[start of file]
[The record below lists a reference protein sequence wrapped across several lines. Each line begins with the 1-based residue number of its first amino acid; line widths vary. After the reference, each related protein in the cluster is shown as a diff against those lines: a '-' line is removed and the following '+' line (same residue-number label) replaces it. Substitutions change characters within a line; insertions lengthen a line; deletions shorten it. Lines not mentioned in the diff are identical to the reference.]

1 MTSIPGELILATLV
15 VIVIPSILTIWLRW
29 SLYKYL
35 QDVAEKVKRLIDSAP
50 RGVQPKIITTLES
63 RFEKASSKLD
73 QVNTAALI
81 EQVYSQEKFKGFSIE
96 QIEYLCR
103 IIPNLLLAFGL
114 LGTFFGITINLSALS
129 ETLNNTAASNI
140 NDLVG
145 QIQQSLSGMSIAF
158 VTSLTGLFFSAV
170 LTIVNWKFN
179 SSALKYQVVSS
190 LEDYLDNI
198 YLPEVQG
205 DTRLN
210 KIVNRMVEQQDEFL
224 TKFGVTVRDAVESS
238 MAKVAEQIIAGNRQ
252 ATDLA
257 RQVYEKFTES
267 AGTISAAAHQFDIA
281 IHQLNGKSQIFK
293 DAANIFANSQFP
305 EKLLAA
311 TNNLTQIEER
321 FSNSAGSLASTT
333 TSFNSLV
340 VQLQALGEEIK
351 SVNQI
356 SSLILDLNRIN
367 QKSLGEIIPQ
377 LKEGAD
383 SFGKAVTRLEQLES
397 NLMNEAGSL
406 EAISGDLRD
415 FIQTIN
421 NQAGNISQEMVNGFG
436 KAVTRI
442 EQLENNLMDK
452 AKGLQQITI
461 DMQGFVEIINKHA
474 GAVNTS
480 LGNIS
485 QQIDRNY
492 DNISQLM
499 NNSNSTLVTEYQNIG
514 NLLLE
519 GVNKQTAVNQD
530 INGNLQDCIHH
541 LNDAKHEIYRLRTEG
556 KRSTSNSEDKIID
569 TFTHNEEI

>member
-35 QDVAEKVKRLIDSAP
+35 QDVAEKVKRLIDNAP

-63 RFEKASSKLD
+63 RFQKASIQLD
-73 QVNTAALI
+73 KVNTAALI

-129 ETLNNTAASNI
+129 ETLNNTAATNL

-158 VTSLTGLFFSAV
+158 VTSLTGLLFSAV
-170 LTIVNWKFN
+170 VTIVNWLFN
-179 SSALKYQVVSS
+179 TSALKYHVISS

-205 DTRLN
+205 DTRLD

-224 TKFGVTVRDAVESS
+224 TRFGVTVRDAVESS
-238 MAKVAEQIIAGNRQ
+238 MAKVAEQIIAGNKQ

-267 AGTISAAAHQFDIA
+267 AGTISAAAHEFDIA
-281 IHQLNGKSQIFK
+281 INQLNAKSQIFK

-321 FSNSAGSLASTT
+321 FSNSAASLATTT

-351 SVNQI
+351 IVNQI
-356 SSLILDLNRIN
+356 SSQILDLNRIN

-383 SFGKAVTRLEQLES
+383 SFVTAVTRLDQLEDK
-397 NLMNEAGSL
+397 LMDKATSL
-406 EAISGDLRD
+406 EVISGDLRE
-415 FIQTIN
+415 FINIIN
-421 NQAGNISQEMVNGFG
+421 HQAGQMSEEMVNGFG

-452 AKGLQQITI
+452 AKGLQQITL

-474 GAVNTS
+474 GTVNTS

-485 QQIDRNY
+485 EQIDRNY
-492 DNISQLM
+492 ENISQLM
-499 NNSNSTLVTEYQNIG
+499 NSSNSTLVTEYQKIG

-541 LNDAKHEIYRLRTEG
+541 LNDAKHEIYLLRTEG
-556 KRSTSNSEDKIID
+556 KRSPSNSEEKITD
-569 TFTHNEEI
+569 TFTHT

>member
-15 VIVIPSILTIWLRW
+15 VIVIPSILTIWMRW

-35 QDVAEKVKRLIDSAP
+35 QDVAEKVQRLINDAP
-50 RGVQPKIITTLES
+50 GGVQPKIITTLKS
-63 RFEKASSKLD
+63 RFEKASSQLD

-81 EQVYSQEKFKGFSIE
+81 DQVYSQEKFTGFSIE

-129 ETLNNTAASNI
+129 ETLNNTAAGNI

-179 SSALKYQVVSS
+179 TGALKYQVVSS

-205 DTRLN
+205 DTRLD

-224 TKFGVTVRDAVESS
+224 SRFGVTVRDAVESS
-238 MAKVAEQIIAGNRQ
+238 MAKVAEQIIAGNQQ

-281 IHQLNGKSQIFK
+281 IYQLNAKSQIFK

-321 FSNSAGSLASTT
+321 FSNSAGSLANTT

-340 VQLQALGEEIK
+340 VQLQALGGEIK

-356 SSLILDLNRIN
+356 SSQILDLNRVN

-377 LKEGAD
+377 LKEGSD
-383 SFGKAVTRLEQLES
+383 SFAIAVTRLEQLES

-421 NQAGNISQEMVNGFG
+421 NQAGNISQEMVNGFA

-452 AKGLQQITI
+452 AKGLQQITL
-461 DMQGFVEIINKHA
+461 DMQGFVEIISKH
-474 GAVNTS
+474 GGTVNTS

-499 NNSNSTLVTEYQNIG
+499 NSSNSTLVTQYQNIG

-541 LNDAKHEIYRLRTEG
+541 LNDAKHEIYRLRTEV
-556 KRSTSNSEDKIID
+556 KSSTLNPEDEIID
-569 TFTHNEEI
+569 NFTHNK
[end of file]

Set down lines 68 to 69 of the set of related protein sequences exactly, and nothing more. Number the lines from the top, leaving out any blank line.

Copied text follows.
-158 VTSLTGLFFSAV
+158 VTSLTGLLFSAV